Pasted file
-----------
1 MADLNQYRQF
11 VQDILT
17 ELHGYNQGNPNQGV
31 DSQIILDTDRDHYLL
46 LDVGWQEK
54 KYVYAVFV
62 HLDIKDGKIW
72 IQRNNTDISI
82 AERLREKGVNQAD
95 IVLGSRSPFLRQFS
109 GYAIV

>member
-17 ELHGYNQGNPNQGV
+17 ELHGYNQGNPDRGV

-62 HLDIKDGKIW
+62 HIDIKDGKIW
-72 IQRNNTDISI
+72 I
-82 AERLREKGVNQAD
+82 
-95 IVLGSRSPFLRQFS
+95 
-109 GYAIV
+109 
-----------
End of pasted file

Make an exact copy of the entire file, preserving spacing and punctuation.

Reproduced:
1 MADLNQYRQF
11 VQDILT
17 ELHGYNQGNPNQGV
31 DSQIILDTDRDHYLL
46 LDVGWQEK
54 KYVYAVFV
62 HLDIKDGKIW
72 IQRNNTDISI
82 AERLREKGVNQAD
95 IVLGSRSPFLRQFS
109 GYAIV

>member
-17 ELHGYNQGNPNQGV
+17 ELHGYNQGNPDRGV

-62 HLDIKDGKIW
+62 HIDIKDGKIW
-72 IQRNNTDISI
+72 I
-82 AERLREKGVNQAD
+82 
-95 IVLGSRSPFLRQFS
+95 
-109 GYAIV
+109 